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 #157760


Sandym
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 Iguanas and cats

I know absolutely nothing about Iguanas,so please understand if this is a really stupid question: There is a very, very large wild Iguana that has been seen in our neighborhood and more recently in our yard.
One of the "neighborhood cats" was found dead in our yard about the same time. Is it possible the iguana killed the cat? Very large bite in back of neck. As I say, I know nothing about the Iguana or it’s feeding habits, etc. This seemed like an excellent place to get the answer though. Thank you so much for any help...Sandy



10/09/04  12:02am
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 #157796


Blue eyes
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  Message To: Sandym   In reference to Message Id: 157760


 Iguanas and cats

I don’t know much about how iguanas behave in the wild, but I would think an iguana would only attack a cat if the cat attacked it first.



10/09/04  1:34am
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 #158453


Bluedevlx
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  Message To: Blue   In reference to Message Id: 157796


 Iguanas and cats

Now that is funny. I doubt the iguana killed the cat. You should have checked the cat out first. I see dead cats over here in NYC and they don’t die from iguanas. They usually die from cars or life.



10/10/04  2:38am
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 #158531


Sandym
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  Message To: Bluedevlx   In reference to Message Id: 158453


 Iguanas and cats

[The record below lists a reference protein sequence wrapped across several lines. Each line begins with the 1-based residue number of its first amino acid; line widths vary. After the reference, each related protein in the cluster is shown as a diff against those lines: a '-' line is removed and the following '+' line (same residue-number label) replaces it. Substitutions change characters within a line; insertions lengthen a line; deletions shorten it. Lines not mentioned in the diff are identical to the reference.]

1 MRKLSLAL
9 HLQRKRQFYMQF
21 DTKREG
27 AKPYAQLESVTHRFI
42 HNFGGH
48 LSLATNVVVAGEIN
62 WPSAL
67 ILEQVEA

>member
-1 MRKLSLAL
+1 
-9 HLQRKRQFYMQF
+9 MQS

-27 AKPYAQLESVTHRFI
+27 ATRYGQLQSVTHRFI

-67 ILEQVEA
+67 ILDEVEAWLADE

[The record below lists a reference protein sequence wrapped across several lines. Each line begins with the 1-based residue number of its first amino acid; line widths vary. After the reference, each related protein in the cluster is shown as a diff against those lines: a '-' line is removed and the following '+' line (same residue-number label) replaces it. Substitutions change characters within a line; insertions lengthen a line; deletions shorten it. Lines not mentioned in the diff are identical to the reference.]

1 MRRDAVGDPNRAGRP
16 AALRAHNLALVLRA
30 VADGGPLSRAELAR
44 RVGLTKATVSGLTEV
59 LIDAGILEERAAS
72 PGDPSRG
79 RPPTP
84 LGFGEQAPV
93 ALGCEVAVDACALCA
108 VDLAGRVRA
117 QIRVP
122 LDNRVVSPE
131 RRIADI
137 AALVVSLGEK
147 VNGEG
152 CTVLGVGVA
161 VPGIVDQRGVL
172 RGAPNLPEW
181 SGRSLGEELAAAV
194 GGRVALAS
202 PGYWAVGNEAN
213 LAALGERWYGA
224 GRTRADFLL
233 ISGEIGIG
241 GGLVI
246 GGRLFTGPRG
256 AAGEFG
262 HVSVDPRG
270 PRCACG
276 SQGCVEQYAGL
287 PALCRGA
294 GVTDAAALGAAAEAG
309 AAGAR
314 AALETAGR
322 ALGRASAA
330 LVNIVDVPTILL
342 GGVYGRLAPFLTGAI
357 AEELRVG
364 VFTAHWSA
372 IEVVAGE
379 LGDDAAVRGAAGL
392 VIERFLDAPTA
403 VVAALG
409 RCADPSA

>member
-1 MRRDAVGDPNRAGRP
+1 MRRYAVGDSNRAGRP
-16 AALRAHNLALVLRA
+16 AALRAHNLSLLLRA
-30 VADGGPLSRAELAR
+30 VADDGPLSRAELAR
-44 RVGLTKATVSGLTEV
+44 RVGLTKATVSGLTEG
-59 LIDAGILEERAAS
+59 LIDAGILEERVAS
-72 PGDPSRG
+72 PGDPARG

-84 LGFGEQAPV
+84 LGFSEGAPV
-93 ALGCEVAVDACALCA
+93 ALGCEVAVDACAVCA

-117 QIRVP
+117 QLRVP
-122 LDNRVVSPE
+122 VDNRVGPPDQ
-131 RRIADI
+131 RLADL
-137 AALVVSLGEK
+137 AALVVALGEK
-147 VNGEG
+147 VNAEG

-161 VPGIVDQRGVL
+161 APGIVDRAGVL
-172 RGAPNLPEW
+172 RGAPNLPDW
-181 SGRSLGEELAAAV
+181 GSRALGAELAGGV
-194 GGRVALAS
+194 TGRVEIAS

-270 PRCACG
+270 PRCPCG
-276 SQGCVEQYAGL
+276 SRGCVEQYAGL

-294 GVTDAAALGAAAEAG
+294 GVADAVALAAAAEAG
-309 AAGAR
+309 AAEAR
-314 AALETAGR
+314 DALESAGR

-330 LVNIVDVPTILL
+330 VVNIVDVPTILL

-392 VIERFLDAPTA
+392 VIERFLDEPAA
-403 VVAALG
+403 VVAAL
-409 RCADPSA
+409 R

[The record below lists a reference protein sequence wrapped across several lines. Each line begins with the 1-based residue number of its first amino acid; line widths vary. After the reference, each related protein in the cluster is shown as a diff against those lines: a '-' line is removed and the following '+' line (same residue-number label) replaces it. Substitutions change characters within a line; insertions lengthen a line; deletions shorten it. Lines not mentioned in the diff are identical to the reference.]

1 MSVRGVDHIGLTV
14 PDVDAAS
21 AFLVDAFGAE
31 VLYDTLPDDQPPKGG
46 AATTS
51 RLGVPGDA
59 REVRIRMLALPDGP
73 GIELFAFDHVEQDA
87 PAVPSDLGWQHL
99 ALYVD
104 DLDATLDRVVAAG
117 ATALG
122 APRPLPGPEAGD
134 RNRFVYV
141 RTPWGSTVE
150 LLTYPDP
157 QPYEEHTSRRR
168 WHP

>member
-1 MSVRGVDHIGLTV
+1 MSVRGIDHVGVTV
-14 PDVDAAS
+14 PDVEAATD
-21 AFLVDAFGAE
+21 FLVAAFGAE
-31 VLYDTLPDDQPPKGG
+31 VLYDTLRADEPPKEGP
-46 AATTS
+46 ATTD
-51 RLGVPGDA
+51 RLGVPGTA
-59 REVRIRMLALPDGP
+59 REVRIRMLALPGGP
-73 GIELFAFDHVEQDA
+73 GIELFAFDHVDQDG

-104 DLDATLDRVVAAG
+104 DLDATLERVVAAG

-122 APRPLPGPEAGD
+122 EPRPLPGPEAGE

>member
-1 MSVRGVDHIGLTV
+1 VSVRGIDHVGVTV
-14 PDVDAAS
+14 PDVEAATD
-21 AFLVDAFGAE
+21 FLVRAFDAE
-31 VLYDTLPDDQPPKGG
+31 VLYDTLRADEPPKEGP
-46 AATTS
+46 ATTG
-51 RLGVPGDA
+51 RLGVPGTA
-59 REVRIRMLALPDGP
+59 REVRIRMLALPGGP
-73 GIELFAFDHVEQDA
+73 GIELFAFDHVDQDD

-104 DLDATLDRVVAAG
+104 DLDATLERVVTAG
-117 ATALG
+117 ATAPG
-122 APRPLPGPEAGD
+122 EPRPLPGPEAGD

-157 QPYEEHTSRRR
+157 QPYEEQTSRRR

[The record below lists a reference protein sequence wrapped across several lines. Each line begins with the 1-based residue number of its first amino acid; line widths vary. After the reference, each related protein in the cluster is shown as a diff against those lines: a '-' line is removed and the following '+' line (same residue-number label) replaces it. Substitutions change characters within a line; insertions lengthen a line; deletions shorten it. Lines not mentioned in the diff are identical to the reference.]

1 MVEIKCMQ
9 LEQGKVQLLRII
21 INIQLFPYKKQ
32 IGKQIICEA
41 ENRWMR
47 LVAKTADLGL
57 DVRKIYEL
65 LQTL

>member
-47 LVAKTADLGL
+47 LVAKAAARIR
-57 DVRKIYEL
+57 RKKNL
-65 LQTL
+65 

To:Bluedevix,(?) I’m quite aware of the dangers of "life" and "cars". This was stray cat who had been abandoned.As I said in my post, there was a large bite mark on the back of his neck.. hardly the result of either of the above. I asked a sincere question of this forum because the folks seemed knowledgeable and sincere. I hardly found it "funny" and it’s sad that you have such an attitude. It’s unfortunate that even your board has it’s share of "smart alecks".. Have a pleasant day....



10/10/04  11:13am
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 #158543


Sandym
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  Message To: Blue   In reference to Message Id: 157796


 Iguanas and cats

Thanks for your reply. Actually, that may be a possibility (cat attacked first).This Iguana is really large though -6-7 ft.. He’s been in the neighborhood for years (we’re in Fl.)A patrol car stopped to let him cross the street and one of my neighbors almost ran the poor thing over coming the other way.
I would think the size of the Iguana would have intimidated the cat, but who knows. Cat’s can be overly confident!! Could an Iguana be capable of inflicting damage like that?? As I said, I’m really ignorant on the subject of Iguanas so please bear with me.. Thanks for your info.. S.



10/10/04  11:51am
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 #160541


Hammer
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  Message To: Sandym   In reference to Message Id: 158543


 Iguanas and cats